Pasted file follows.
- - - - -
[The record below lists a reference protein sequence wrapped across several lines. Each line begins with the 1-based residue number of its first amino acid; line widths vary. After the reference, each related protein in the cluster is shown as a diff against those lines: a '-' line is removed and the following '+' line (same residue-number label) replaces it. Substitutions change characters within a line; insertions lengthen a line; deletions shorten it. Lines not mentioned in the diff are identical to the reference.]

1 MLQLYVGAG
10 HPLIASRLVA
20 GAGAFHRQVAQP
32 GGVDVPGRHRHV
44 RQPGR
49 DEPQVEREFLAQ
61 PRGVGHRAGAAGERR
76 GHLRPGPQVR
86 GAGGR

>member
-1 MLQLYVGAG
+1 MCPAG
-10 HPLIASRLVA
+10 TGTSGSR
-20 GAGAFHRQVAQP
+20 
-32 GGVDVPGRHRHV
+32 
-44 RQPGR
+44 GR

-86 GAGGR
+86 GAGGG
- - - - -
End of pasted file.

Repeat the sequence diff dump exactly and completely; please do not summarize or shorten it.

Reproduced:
[The record below lists a reference protein sequence wrapped across several lines. Each line begins with the 1-based residue number of its first amino acid; line widths vary. After the reference, each related protein in the cluster is shown as a diff against those lines: a '-' line is removed and the following '+' line (same residue-number label) replaces it. Substitutions change characters within a line; insertions lengthen a line; deletions shorten it. Lines not mentioned in the diff are identical to the reference.]

1 MLQLYVGAG
10 HPLIASRLVA
20 GAGAFHRQVAQP
32 GGVDVPGRHRHV
44 RQPGR
49 DEPQVEREFLAQ
61 PRGVGHRAGAAGERR
76 GHLRPGPQVR
86 GAGGR

>member
-1 MLQLYVGAG
+1 MCPAG
-10 HPLIASRLVA
+10 TGTSGSR
-20 GAGAFHRQVAQP
+20 
-32 GGVDVPGRHRHV
+32 
-44 RQPGR
+44 GR

-86 GAGGR
+86 GAGGG